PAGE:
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I can clearly remember one night when I was big pregnant with Blaire and realized too late that we were out of tortillas. I figured I would just make some quickly. When I started this project I was alone in the kitchen. About a minute and a half into it I had been discovered. Four chairs into the kitchen, four children anxiously awaiting a chance to help. I remember Titus actually bumping into the back of my legs with his chair and very politely saying, "Excuse me, Mama! 'Scuse me!" Then came the real action: Titus wildly dusting flour on the tortilla I was rolling, someone cracking into the drawer and passing out rolling pins. Everyone rolling, and dusting, and rolling, and wadding the dough back up and having a grand old time too. I looked out of the haze of flour and elbows feeling very ready to blow the whistle, and I saw my husband smiling at me and laughing. He nodded at me and said, "It's okay." I knew what he meant. Fat souls are better than clean floors. They were so delighted to be in the thick of it -- dinner was late, I could have slept standing up, and we were doing exactly the right thing -- throwing flour around the kitchen. And it was okay. I don't even remember cleaning it up (quite likely because I was asleep on the couch while Luke did it all!). Most of the time the children do not know that what they are doing is overwhelming.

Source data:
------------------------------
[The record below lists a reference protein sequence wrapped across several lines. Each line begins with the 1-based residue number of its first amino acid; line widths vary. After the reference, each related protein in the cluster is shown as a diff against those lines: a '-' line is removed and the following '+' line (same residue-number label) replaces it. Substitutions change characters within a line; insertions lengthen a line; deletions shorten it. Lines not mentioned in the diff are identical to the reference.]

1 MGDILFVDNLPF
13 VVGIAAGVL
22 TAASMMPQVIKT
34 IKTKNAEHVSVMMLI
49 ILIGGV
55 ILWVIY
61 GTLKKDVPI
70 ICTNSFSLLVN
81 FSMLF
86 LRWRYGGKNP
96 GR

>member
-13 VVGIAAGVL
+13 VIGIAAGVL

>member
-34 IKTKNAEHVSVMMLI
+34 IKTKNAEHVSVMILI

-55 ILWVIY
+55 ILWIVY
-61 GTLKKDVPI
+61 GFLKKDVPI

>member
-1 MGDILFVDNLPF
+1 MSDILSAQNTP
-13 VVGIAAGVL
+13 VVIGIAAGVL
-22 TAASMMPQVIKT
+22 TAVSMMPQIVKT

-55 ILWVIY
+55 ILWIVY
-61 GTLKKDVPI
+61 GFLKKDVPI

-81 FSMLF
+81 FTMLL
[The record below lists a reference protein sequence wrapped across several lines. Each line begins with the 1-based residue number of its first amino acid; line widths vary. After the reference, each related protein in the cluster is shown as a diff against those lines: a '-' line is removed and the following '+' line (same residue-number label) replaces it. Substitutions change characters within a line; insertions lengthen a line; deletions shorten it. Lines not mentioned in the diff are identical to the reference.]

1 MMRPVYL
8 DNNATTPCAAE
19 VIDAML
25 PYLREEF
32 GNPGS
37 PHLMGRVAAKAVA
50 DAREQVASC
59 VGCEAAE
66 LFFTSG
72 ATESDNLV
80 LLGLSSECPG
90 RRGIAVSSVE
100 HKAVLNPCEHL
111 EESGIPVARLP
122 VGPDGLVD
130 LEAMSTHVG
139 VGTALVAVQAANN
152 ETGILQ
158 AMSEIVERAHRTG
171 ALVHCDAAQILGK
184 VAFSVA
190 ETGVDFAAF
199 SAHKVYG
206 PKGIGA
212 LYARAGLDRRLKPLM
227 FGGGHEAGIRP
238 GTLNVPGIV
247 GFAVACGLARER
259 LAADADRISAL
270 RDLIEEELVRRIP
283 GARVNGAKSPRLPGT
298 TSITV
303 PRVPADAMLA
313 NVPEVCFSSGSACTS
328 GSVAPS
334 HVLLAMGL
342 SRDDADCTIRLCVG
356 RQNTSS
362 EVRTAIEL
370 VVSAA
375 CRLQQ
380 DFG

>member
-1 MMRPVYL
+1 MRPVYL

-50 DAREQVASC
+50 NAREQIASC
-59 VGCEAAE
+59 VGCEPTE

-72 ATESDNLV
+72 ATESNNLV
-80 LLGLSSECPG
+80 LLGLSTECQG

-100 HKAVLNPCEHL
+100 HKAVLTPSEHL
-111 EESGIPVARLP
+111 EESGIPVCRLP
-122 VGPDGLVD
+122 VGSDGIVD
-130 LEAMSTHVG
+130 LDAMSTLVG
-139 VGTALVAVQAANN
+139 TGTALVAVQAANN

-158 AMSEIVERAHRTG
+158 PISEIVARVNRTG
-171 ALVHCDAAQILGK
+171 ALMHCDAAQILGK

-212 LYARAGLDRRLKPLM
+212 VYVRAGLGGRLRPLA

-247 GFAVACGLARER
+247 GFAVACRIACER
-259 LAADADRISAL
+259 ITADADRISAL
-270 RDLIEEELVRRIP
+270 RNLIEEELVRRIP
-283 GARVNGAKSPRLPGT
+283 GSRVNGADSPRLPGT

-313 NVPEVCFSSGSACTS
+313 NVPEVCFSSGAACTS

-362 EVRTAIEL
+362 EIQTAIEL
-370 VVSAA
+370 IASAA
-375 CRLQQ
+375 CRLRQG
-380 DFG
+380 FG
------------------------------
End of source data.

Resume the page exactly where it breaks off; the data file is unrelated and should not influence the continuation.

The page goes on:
- p. 52-53, Loving the Little Years by Rachel Jankovic (italics original)
There are times when we do need to pull our kids and tell them what are acceptable or suitable behaviours and what are not. But I am far more often tempted to be driven by my preferred lifestyle to shape their behaviours, forgetting that I must nurture their souls and connect with their hearts first. Fat souls are better than clean floors.
I am still reading this book through, but I highly recommend it to any parents, especially those who have or want to have more than 2 children. Try Booko to find the book.